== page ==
Boone Construction Company of Columbia has filed a petition against the City of Trenton related to work on the 17th Street Bridge. The petition involves five counts including breach of contract, breach of warranty ex contractu, unjust enrichment, quantum meruit, and damages and costs pursuant to the Missouri Public Prompt Payment Act.
Boone requests the court enter judgment in its favor and against the city for the principal amount of $849,447.73 plus pre-judgment interest, post-judgment interest, attorney fees and costs, and any other relief the court deems just. The $849,447.73 is the amount the company claims it suffered in damages as a direct cause of the city’s breaches. The company also claims it suffered damages of $240,306.80 related to the city making a positive representation of a material fact, in that the subsurface conditions at the location of Bent 3 and the designed location for temporary shoring would consist of clay, and Boone would not encounter a rock wall or other rock obstruction. That representation was false.
The petition says the City of Trenton issued an invitation for bids in the summer of 2019 seeking a contractor to replace the bridge and approach pavement on 17th Street over an active Union Pacific Railroad line. The city hired Olsson Engineering to design the project. The engineer hired a geotechnical firm, TSi Geotechnical, to perform that type of work.
Boone submitted its bid of $2,339,736.75 for construction on the project in reliance on the borings and other information provided by the city and the city’s engineer. Boone was the low bidder, was awarded the project, and entered into a contract with the city.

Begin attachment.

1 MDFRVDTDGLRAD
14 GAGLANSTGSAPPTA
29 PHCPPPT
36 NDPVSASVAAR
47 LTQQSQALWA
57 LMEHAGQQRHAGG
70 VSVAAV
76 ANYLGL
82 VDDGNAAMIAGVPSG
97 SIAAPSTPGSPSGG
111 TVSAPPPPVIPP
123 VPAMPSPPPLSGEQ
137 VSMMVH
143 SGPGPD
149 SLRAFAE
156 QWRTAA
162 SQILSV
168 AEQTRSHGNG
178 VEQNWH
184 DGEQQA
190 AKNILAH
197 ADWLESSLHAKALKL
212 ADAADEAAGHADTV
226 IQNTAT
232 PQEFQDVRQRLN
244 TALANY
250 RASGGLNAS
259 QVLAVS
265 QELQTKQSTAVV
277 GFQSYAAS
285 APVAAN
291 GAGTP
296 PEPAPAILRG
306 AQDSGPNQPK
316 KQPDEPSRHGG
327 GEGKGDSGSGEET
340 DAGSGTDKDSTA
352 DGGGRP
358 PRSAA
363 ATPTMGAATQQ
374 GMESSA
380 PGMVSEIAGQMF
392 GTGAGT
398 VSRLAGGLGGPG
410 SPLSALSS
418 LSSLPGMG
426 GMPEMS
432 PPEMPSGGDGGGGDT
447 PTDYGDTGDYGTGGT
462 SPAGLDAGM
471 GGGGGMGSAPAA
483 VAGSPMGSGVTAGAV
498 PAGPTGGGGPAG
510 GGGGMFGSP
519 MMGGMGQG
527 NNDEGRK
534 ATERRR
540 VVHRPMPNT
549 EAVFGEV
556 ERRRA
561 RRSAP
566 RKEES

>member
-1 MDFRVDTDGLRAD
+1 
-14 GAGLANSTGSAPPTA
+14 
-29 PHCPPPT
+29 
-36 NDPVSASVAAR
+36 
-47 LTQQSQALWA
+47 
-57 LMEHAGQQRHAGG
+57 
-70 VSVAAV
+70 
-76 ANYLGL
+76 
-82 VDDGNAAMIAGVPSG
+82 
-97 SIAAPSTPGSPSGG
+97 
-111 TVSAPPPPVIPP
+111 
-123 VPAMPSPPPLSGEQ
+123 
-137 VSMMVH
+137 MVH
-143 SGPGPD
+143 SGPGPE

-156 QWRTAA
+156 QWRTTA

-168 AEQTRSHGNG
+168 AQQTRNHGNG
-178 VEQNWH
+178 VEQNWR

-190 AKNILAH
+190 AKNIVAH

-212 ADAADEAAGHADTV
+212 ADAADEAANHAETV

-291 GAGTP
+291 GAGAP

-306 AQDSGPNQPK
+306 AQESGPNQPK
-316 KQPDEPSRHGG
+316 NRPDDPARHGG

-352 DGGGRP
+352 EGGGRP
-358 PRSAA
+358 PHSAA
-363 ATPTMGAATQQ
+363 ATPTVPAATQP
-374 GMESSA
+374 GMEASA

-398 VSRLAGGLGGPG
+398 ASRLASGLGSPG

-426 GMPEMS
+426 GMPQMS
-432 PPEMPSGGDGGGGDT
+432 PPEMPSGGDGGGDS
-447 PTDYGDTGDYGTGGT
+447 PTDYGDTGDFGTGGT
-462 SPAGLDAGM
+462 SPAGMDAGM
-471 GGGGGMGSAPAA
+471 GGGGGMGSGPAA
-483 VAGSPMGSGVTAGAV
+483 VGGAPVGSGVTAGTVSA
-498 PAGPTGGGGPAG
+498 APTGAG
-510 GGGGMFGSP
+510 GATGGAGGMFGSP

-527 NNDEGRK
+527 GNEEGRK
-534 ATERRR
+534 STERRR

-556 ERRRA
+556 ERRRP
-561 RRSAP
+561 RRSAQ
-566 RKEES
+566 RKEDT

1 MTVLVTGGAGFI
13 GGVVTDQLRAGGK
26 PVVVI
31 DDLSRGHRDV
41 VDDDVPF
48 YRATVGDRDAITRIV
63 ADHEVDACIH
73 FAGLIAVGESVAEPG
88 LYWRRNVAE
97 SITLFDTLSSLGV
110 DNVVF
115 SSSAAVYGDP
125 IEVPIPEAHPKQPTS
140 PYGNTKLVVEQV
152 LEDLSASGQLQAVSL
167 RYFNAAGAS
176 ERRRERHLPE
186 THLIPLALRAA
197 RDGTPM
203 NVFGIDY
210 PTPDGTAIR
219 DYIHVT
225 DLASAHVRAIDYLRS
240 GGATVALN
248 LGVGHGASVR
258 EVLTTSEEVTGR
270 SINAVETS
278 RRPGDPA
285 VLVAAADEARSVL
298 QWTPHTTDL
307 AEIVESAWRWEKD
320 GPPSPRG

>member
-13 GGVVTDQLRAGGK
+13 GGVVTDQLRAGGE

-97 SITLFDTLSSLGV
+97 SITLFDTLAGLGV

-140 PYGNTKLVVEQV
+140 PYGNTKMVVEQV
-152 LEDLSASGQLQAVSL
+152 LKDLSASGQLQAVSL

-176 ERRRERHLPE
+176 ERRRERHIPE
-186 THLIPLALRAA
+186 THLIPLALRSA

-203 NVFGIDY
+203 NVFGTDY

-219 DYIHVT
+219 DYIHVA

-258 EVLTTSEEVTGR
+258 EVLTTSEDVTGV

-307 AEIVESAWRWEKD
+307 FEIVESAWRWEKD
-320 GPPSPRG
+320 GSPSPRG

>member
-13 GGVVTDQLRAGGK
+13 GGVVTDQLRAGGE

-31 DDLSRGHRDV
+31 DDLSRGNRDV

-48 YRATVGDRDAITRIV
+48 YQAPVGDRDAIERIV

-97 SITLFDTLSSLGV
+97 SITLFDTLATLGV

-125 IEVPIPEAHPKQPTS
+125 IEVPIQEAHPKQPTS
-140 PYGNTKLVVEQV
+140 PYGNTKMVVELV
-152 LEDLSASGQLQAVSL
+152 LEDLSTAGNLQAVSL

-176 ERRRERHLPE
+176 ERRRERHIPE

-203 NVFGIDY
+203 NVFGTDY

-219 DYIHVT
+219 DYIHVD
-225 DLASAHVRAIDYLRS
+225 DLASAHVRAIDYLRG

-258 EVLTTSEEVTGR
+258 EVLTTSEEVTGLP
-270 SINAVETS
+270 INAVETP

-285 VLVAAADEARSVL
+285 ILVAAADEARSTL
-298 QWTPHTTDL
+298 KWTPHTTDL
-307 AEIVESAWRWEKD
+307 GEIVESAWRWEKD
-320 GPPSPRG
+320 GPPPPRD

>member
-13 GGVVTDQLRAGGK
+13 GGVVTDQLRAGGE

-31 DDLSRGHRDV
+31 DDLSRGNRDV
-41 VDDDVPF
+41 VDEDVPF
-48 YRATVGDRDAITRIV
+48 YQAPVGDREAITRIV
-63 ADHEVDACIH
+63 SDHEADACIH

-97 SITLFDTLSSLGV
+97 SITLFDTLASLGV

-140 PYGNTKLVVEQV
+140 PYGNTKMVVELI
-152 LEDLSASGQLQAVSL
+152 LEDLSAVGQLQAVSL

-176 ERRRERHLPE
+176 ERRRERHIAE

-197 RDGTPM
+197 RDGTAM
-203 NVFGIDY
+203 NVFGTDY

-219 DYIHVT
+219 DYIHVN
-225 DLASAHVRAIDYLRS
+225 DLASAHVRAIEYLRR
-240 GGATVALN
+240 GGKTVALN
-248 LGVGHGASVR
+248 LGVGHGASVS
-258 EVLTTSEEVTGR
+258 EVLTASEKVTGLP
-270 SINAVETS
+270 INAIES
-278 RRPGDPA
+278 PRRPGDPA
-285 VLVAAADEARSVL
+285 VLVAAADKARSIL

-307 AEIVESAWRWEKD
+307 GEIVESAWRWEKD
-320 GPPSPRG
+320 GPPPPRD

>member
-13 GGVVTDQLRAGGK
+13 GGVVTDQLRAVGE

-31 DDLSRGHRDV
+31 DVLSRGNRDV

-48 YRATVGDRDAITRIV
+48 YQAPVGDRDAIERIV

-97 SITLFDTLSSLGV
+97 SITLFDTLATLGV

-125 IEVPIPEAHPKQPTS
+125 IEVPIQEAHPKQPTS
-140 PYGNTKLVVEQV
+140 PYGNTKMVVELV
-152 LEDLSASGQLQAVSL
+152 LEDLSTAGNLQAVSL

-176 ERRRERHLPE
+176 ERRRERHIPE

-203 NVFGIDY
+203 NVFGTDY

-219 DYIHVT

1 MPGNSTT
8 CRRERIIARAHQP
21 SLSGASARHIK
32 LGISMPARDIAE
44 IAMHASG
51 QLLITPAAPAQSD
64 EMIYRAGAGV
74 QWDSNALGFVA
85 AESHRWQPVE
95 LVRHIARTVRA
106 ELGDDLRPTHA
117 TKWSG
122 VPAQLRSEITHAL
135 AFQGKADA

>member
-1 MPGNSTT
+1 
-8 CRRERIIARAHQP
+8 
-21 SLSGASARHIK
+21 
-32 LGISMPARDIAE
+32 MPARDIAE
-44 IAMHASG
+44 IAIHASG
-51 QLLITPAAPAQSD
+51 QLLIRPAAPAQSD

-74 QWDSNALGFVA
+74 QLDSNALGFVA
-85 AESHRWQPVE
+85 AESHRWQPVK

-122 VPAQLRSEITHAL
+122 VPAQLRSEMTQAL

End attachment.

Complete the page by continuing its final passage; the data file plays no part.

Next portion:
The petition notes that, after the city issued six change orders, adjusting for overruns and underruns in quantities, the final contract amount was $2,253,466.28. The city has only paid the company $1,644,325.35 and allegedly failed and refused to pay the undisputed contract balance of $609,140.93 and additional costs of $240,306.80, which Boone incurred as a result of the differing site condition.
The petition alleges the city breached the contract by failing to issue a change order to Boone to address the differing site condition as required by the contract, failing to conduct a geotechnical subsurface investigation to determine the nature and extent of the differing site condition, and failing to provide an engineered solution and direction to the construction company to address the differing site condition while protecting the Union Pacific Railroad’s tracks. The city also allegedly breached the contract by failing to compensate Boone for the additional costs it incurred to address the differing site condition, failing to grant Boone additional contract time and to extend the project completion dates, and failing to timely pay Boone for the undisputed contract amounts for the base scope of the work.
The petition says Boone encountered a differing site condition on the project that made it impossible for the company to replace the bridge without risking damage to the railroad’s tracks unless additional investigation and excavation work was done. The company performed the additional work as well as the base scope of the work, and the company expected it would be paid for that work. The petition alleges the City of Trenton benefited from Boone’s work and did not timely remit payment to the company for the work performed.
The 17th Street Bridge in Trenton was reopened to traffic in July.